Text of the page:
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Mapping an invisible population: the uneven geography of second-home tourism
Umeå University, Faculty of Social Sciences, Department of Geography and Economic History, Economic and social geography. Umeå University.ORCID iD: 0000-0003-2299-6833
Umeå University, Faculty of Social Sciences, Department of Geography and Economic History, Economic and social geography.
2017 (English)In: Tourism Geographies, ISSN 1461-6688, E-ISSN 1470-1340, 1-17 p.Article in journal (Refereed) Published
Abstract [en]

Second-home tourism is a very popular form of tourism in many countries, particularly in the Nordic countries. More than half of the Swedish population have access to second homes. Previous studies have revealed that there is great variation between different second homes. Examples range from rustic Australian shacks, lonely cabins in the Norwegian mountains, spacious Swedish archipelago villas and palatial Russian dachas. Still, second homes are often seen and analysed as a unitary category – a perspective that obscures the considerable heterogeneity within the category as well as spatial differences in the impact of second-home tourism. Using a second-home typology from previous research and data on about 660,000 second homes, we analyse the heterogeneity of second homes by mapping the composition of the Swedish second-home stock. Results show the uneven geography of second-home tourism, revealing significant and sometimes steep differences between peripheral areas and urban hinterlands, tourism hot-spots, and areas in decline. Based on these results, we assert that there is good cause to move away from using second homes as a unitary category. Instead, we argue for viewing second homes as an umbrella concept with dwelling use in focus. This enables a greater sensibility to place and more accurate analyses of the uneven impacts of second-home tourism. The results also give greater insights into the impact of the ‘invisible population’ of second-home owners from a public planning perspective.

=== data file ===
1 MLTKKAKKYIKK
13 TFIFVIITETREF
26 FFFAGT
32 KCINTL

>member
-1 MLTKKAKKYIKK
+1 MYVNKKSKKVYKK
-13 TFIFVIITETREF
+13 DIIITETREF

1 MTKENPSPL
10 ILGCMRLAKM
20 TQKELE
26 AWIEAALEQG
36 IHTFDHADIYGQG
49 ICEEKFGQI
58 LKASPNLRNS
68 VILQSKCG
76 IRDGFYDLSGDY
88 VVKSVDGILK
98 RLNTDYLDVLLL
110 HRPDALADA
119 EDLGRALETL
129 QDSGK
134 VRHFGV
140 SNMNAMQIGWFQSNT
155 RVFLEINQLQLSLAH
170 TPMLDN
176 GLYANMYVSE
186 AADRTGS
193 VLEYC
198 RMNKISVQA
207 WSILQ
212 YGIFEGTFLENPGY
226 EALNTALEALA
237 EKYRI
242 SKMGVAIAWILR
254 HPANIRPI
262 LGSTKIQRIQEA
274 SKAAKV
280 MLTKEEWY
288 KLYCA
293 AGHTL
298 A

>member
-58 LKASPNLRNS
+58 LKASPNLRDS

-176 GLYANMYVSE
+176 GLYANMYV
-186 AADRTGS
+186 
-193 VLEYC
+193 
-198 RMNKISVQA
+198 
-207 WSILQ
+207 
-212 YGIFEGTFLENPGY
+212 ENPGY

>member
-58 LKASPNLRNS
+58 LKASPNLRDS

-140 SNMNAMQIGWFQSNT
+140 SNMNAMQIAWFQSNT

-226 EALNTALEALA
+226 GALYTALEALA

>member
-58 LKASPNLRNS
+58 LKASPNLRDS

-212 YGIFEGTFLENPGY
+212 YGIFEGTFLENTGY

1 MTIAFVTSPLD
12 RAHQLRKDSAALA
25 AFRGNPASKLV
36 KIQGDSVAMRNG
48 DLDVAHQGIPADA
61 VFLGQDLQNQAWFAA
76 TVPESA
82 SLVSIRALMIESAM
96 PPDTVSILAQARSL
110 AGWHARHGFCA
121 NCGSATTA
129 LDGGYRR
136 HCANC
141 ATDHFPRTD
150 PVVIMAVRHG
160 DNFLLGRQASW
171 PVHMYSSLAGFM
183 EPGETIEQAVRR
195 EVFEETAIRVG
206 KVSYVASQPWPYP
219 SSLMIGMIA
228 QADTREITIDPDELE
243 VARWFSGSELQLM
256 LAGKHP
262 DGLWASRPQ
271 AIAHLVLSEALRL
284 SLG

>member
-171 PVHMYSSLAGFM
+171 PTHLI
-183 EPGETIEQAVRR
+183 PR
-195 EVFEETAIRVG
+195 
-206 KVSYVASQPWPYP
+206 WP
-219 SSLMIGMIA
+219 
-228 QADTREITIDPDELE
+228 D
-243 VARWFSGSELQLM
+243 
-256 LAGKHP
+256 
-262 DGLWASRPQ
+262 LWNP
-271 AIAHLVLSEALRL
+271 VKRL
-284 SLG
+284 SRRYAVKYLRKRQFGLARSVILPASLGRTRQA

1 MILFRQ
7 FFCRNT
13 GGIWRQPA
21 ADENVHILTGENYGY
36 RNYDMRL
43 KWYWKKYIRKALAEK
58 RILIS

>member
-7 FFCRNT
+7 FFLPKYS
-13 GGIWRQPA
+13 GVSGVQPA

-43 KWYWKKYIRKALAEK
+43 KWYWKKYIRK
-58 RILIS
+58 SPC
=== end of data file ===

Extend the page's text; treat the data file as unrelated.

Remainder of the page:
Place, publisher, year, edition, pages
London: Taylor & Francis Group, 2017. 1-17 p.
Keyword [en]
second homes, tourism, housing, planning, mobility, uneven development, peripheral regions, invisible population, Sweden
National Category
Human Geography
Research subject
Social and Economic Geography
Identifiers
URN: urn:nbn:se:umu:diva-135488DOI: 10.1080/14616688.2017.1331260OAI: oai:DiVA.org:umu-135488DiVA: diva2:1102625
Funder
Swedish Research Council Formas
Available from: 2017-05-29 Created: 2017-05-29 Last updated: 2017-05-29

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CiteExportLink to record
Permanent link

Direct link
Cite
Citation style
  • apa
  • harvard1
  • ieee
  • modern-language-association-8th-edition
  • vancouver
  • Other style
More styles
Language
  • de-DE
  • en-GB
  • en-US
  • fi-FI
  • nn-NO
  • nn-NB
  • sv-SE
  • Other locale
More languages
Output format
  • html
  • text
  • asciidoc
  • rtf